How To Invest In Land in Kenya - The Business Ideas Series - Daily Kenya

How To Invest In Land in Kenya - The Business Ideas Series

Photo Courtesy - Construction Kenya

Real estate is a good investment in Kenya because the returns are very high. There is a high demand for land and homes. The supply is deficient, and the demand for property is skyrocketing in Kenya.

The value of the property appreciates in a relatively short period.

There is one of the many profitable ways of making money via land dealing. Buying a large tract of land and subdividing it into small portions.

This makes you a land dealer because you buy land in acres. Sub-divide it into smaller plots and sell it to willing buyers.

Some buyers could buy to build homes or rental properties. Others might buy to hold and sell at a higher price in the future.

After you sub-divided the land you will have to sell the smaller portions of land. These smaller portions are known as plots.

Do the Maths

If one acre of land costs you 2 million, you could end up making 6 million in gross sales. All you need is to subdivide the land into one-eighth (1/8) pieces (or plots of size 50 x 100 square feet.)

Sell a single plot at Ksh.750,000. After expenses, you should make at least 3 million in net profit.

Investing in land may seem to be easy. People make money every day from buying and selling land.

Those who are successful in this business have done well their homework and have perhaps learned some important investment lessons the hard way.

Investing in land like any other business involves risk-taking. As an investor, you should be putting your money into an asset while ready to face any challenges as well as setbacks that may come along.

There are several pros and cons to investing in land.

One ought to be very careful before investing in any land because many have burnt their figures while bidding for the same.

For those who want to take the plunge, there are a few things you need to consider.

Before you settle on a particular choice of land you should conduct thorough market research. You need to find out why the land you want to purchase is vacant. You can buy land only to discover later it cannot be effectively used, let alone developed.

It is worth purchasing land whose zoning permits its highest, and best use.

A friend of mine bought some land, 1/8th acre, for 1 million in 2014 in some remote undeveloped area. He decided to sell the land in mid-2016 and the only serious prospective buyers were two, who offered 800,000 and 900,000 shillings after more than 2 years.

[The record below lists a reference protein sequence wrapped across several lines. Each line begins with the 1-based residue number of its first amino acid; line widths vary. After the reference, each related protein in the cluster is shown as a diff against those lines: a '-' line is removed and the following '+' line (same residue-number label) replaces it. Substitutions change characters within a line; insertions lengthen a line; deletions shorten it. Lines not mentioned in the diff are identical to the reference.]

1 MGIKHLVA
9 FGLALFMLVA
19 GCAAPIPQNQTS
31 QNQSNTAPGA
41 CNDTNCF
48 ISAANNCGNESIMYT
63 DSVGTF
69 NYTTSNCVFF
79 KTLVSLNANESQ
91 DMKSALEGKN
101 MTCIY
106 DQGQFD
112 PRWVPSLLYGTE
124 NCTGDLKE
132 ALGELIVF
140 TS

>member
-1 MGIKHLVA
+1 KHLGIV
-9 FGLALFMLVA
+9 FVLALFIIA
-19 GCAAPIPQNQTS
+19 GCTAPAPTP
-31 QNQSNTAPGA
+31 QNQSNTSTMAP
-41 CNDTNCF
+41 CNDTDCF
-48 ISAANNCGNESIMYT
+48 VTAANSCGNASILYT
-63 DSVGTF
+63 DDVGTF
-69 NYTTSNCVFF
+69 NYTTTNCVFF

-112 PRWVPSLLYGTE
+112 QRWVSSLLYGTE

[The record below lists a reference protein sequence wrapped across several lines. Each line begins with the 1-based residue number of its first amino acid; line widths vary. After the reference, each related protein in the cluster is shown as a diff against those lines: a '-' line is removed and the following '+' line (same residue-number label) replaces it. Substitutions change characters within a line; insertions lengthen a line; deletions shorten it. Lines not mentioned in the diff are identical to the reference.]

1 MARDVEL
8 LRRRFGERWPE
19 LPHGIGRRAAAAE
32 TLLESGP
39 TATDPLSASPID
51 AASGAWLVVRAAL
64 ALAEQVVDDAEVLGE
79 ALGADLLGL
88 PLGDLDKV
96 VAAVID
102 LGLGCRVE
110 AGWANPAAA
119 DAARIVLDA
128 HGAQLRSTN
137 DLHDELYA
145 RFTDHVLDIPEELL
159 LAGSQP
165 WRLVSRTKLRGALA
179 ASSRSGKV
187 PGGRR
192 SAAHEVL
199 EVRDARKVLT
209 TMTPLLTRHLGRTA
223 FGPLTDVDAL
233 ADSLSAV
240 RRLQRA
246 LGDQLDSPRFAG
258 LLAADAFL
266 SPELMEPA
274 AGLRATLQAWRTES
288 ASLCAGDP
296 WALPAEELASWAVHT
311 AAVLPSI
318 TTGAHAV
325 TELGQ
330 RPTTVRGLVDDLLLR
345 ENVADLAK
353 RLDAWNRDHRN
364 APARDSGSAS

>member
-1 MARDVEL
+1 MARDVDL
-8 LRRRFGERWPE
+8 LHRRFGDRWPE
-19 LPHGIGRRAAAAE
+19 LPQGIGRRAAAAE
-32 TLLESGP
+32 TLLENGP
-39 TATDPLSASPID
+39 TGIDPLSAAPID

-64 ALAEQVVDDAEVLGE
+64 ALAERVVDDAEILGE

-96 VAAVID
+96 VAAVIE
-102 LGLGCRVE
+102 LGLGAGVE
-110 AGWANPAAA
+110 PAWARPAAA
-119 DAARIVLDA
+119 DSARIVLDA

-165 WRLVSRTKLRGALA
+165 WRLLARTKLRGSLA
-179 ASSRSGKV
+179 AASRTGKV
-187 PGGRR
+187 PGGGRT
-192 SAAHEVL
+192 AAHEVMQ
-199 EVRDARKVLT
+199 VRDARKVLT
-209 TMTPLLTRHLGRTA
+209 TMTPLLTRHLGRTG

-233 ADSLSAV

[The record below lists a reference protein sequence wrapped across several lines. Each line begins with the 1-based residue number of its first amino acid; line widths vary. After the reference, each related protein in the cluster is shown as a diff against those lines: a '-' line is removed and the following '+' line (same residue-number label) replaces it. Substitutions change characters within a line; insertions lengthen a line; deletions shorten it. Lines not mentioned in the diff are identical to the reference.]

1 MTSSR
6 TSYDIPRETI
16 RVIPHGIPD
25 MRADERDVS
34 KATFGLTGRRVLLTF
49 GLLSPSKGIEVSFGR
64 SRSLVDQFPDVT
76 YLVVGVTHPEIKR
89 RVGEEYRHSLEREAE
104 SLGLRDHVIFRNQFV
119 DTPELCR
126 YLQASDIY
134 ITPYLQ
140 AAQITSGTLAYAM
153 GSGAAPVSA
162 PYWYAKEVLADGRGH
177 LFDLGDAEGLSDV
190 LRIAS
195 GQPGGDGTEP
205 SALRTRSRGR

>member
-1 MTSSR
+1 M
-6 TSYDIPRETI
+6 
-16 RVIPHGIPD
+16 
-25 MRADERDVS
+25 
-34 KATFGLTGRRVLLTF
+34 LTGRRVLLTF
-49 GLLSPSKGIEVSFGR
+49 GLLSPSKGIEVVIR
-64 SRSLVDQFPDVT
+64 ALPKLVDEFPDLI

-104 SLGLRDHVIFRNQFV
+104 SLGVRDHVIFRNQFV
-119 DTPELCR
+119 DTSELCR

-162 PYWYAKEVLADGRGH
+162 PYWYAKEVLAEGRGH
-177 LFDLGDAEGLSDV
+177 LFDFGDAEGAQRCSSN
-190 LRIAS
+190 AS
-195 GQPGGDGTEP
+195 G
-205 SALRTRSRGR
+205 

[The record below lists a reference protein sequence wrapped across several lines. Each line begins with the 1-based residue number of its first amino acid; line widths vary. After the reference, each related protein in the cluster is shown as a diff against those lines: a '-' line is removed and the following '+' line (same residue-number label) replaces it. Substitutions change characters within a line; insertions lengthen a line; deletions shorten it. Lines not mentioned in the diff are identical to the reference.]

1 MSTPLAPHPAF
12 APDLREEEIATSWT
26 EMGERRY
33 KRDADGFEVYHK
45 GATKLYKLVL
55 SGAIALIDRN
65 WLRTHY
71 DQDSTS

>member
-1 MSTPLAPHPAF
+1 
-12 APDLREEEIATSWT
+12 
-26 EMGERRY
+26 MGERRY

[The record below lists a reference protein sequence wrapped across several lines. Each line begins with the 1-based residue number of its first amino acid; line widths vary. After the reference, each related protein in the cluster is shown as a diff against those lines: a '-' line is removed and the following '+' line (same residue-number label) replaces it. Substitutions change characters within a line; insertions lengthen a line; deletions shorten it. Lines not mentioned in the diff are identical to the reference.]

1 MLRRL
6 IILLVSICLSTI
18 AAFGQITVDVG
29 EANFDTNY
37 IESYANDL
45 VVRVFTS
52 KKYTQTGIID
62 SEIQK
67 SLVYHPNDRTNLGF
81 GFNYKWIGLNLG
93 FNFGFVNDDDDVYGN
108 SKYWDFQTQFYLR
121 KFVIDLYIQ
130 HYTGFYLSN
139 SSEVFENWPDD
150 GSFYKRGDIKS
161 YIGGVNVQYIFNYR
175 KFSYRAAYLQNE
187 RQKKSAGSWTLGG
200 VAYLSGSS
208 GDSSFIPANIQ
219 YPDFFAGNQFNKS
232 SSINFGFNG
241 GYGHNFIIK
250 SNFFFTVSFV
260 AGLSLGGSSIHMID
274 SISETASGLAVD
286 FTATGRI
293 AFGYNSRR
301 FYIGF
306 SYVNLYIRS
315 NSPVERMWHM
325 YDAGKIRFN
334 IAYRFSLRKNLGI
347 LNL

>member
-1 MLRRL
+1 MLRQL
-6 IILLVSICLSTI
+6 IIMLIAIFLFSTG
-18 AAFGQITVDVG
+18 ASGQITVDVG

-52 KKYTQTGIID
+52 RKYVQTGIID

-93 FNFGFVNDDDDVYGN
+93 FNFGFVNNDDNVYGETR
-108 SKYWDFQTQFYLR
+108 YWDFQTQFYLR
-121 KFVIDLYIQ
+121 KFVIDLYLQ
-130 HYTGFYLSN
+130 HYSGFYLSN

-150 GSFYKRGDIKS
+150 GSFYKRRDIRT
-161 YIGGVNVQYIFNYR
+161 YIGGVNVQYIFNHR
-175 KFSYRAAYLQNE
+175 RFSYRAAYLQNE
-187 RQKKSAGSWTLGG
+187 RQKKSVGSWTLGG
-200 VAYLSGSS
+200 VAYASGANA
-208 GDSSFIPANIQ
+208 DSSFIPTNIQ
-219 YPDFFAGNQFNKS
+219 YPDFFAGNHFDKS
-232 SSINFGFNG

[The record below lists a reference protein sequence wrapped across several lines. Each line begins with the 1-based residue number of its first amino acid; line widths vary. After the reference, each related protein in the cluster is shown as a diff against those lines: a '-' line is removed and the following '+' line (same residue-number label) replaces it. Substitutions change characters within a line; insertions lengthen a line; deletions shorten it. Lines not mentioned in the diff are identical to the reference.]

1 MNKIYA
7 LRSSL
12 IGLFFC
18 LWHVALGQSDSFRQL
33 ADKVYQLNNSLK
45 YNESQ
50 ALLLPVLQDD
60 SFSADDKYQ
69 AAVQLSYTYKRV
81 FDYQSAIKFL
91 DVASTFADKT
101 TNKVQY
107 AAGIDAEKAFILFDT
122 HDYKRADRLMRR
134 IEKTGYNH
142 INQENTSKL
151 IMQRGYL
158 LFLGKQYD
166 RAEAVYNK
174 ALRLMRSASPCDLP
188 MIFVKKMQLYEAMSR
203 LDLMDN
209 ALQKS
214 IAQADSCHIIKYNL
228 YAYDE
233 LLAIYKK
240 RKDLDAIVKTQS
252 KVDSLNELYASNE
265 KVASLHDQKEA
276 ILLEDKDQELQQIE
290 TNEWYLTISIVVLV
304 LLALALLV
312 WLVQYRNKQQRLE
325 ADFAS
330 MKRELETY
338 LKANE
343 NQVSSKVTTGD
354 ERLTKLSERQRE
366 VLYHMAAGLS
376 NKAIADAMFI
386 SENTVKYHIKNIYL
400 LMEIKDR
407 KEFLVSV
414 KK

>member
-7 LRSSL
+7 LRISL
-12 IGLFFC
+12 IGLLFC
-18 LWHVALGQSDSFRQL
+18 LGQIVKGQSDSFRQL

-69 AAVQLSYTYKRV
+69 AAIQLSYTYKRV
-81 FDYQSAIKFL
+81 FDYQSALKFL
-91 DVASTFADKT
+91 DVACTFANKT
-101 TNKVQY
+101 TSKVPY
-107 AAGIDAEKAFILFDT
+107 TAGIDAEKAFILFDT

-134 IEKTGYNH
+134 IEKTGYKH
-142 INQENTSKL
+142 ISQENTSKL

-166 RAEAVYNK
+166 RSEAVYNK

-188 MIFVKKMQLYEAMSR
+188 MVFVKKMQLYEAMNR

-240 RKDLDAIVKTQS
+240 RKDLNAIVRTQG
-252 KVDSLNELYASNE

So if you buy land that you can’t use instantly due to its remoteness, you will be tying up capital and hoping that after five years of doing nothing, you find someone to buy the land at a profit.

Lack of utilities like water electricity, good sewerage system, and good communication network is a huge setback for any land investor especially if you want to set up real estate or even for personal settlement.

Market demand is also another factor to consider. Areas, where people would want to rent or build housing units, is a nice opportunities. Lands in upcoming settlement towns like Machakos, Kisii, Kitale, Kakamega are good.

In fact, if you have a million shillings, you are likely to get prime land in your home county HQ compared to what you would get in Nairobi.

These towns provide a quiet area for privacy away from crowded cities. These towns have room for future expansion and thus probabilities for high returns.

Another thing to watch for is the risk of acquisition and encroachment. Purchasing land in which government utility belongs e.g. road or a park will cause your investments to sink.

In some scenarios, your legal right over the land gets jeopardized, resulting in litigation and unnecessary legal costs.

These auxiliary expenses can sometimes outweigh the appreciation in the value of your land.

There’s also the risk of the land being taken over by the government by way of compulsory acquisition like a case where the government wants to set up infrastructure.

A good case is the Standard Gauge Railway. The compensation received, may not always be satisfactory.

In as much as you would have found the right place to pump your cash, you should be on the outlook for fraudsters. With preying cons around prowling for gullible buyers, buying land is tricky.

Unscrupulous land brokers are out there waiting for your cash. Some fraudsters work with the ministry of lands officials to issue you fake title deeds. They will do anything to hit you especially if you are a jackpot investor.

Employ the services of a lawyer and engage the Land commission who will help you verify the authenticity of the land you want to purchase. If the ministry gives you fake information concerning the land then you are entitled to compensation from the state for losses incurred.

Before investing in land remember, land business, like any other business, has good and bad deals… not all land deals are good even if you don’t get conned.

Written By: George Komu 

Business Consultant


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